Several criteria should be considered in field studies sampling tephra-fall deposits for vesicularity work. We suggest that sampling for density and vesicularity studies should focus on the size population of 16–32 mm (–4Φ) as recommended by Houghton and Wilson (1989), but sample numbers should be expanded to 200 clasts to allow for the discarding of broken, originally large clasts and macrovesicular outliers for statistically viable componentry analysis. While recommending use of –4Φ (16–32 mm) clasts to represent vesicularity at magmatic fragmentation, we recognize that the 32 mm threshold identified within this study may not be appropriate for every pyroclastic deposit. Ideally, each study would first identify the size threshold for secondary vesiculation to be certain that –4Φ (16–32 mm) will be truly representative. Future studies should be prepared to discount broken fragments of larger clasts that may skew the truly representative distribution of primary 16–32 mm clasts, so a basic evaluation of componentry and preservation index is essential. By accounting for the influence of the processes of secondary fragmentation and continued vesiculation in erupted clasts, more appropriate density ranges and vesicle size distributions can be used in conduit ascent and fragmentation models for improved understanding of explosive eruptions such as the 1.8 ka Taupo Plinian eruption. Equally well, subsets of clasts larger than –5Φ can be selected and targeted for future work to understand the nature of postfragmentation vesiculation and expansion, e.g., the relative roles of nucleation of new bubbles versus expansion of the synfragmentation population.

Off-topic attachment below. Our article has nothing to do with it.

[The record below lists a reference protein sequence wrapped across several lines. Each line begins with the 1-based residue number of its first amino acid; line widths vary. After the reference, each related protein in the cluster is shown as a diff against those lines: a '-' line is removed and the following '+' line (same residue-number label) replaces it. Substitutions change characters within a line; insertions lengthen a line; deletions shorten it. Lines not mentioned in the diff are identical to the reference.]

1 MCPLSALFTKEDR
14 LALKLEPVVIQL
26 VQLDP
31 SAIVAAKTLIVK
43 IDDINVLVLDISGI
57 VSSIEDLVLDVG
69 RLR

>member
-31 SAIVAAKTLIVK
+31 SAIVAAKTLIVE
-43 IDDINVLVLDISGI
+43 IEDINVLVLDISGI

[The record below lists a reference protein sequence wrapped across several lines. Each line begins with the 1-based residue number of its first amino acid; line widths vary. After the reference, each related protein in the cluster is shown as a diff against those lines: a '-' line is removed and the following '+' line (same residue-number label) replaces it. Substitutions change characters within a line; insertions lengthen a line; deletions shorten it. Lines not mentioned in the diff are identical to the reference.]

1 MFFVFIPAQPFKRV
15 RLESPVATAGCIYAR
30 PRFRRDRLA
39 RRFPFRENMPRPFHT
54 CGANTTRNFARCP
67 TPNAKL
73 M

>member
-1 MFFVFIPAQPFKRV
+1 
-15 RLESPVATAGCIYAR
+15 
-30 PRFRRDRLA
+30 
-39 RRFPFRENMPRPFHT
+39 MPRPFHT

This research was supported by National Science Foundation grant EAR-0739060 and subcontracts from the New Zealand Foundation for Research, Science and Technology via GNS Science. We acknowledge significant contributions from Thomas Giachetti, an anonymous reviewer, and editor Anita Grunder.